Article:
Friday, October 16, 2009
I read a lot of stuff online and peruse the bike magazines at the newsstand pretty often. I rarely buy them because I'm a cheapskate and they offer very little in the way of real down home DIY stuff. Iron Horse is an exception and I sometimes actually buy a copy. Several thing bug me in all the mags and online boards. It has to do with terminology and it's misuse. The younger guys are the torchbearers for the old guys and they're blowing it. I'm sorry, but many of them don't know their asses from their elbows as far as tradition, or as many like to call it, "old school". I've already ranted earlier about the non existent "suicide shift", so I don't need to belabor that point. Let's move on to the "bobber". First of all, the term "bobber" was invented just a few years ago, so the term "old school bobber" is a bit of an oxymoron. Sorta like an old school 2010 KIA. BTW, as I mentioned in an earlier post, the term, "old school" or even worse "skool" gives me the runs. Find a new term, you've worn that one out. Anyhoo, way back when, the early bikers bought old HDs and Indians and began stripping them down, not much though was given to looks. Front fenders were removed, rears were cut off at the hinge, windshields, bags and other unnecessary stuff was chucked into the dumpster. The result was a "Bob Job" or, before HD trademarked the term a "Fat Bob". All went well for a while until one of them decided that maybe an 18" wheel on the front might look lighter and might just handle a bit better like the Limey bikes. Then, again after looking at the foreign machines he thought that it might look a little better without that big ol' gas tank. So he got himself a Mustang tank or maybe he cut down the stock 3 1/3 gallon tanks. That big, fat rear fender is beginning to look out of place on this sleek machine, so he finds a '36 Ford spare tire ring and makes hisself a skinny rear fender. The pogo stick and it's 3 foot wide seat got the heave-ho and a Bates spoon was installed. What you have now is a chopper. It didn't have a raked frame, it didn't have a 5 foot long front end, a rear tire that was 10 inches wide, an Easter egg paint job or a "more money than brains" douche sitting on the seat. They were fundamental machines. No nonsense, no superfluous bling. Shortly after this they began to chrome them up, add a nice, basic, paint job and in my humble, yet always accurate, opinion (remember, I am a Boy Genius™), created the quintessential chopper. The choppers of the mid 60's were the high point. Nothing that came after made them better looking, better handling or better bikes overall. I'll take Dick Hirschberg's (He was the original Galloping Goose) Knucklehead over any Bourget, OCC crap wagon, ugly assed HD Rocker or any of the rest. They don't get it. None of these bikes are choppers or bobbers, if that's the term you insist upon. They are bikes built to resemble choppers or bob jobs. Some may be nice, but they ain't the real deal and they ain't for me. Plus, I don't want to ride anything that I have to lean to one side to see past the gas tank. What are these clowns thinking of??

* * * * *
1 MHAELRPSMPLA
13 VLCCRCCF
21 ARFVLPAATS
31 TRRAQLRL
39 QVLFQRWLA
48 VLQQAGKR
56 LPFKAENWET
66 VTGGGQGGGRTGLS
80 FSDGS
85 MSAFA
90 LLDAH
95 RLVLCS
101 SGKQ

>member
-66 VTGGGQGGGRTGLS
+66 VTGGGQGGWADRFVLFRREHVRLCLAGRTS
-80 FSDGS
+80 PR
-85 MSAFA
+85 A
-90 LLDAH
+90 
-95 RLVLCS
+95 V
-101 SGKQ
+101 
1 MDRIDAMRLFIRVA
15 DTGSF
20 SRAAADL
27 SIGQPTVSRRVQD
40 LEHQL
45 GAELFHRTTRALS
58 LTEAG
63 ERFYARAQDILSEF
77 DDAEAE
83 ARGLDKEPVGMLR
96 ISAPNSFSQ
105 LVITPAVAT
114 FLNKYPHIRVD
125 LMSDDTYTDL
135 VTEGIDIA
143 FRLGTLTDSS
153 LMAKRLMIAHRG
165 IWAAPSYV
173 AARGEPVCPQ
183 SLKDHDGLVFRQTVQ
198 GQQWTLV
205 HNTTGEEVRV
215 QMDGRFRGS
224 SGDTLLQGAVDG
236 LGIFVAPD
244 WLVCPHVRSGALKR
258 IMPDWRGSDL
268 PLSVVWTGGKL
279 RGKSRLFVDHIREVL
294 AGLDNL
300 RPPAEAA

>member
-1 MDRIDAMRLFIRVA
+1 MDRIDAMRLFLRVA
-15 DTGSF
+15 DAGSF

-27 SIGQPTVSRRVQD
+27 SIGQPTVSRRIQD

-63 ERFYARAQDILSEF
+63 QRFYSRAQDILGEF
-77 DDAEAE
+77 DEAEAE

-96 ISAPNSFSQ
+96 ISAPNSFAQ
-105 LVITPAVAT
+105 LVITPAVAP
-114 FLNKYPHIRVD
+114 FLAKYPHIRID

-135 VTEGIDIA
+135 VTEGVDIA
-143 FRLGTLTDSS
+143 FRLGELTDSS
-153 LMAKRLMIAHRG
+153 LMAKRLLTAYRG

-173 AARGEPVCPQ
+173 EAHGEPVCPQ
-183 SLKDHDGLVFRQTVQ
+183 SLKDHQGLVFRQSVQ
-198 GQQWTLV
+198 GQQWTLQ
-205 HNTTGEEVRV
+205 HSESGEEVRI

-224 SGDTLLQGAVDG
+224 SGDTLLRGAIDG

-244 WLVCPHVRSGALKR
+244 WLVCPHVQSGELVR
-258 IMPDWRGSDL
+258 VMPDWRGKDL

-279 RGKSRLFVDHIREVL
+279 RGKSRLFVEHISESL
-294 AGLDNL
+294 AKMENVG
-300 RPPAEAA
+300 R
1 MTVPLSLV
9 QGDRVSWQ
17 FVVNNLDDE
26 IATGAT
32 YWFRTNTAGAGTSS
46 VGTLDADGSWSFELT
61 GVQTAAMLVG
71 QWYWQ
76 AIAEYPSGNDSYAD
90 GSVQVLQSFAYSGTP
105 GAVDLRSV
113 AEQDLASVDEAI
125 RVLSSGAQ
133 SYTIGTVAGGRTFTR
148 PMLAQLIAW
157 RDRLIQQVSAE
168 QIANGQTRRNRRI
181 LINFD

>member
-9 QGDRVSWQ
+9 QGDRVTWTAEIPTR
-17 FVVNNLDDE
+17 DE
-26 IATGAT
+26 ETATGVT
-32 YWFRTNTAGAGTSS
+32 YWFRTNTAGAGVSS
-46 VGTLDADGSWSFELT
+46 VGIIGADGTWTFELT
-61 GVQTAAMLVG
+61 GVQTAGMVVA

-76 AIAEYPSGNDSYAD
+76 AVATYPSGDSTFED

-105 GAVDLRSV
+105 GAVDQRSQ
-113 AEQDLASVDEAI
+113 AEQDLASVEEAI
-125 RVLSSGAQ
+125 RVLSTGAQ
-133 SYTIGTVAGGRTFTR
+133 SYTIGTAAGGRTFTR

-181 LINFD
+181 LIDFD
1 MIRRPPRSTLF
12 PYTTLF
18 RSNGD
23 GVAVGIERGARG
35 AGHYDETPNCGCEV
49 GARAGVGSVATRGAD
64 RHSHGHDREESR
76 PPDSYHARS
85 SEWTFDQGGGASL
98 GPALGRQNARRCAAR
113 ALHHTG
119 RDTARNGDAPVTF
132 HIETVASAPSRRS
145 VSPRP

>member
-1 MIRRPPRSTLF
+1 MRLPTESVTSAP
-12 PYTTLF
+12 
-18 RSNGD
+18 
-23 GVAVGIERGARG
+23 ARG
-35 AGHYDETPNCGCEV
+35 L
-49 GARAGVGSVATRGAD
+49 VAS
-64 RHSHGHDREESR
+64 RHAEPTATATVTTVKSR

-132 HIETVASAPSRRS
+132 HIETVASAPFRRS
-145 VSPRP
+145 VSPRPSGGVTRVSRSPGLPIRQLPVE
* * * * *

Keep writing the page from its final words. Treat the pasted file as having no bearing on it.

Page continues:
The second picture is Hirschbergs 69 Electraglide. He built it from a brand new bike 2 years before Willie G. Davidson "designed" the 71 FX Superglide. You don't suppose this picture from Hot Rod magazine influenced his creative juices? Nahhh, had to be a cowinkydink.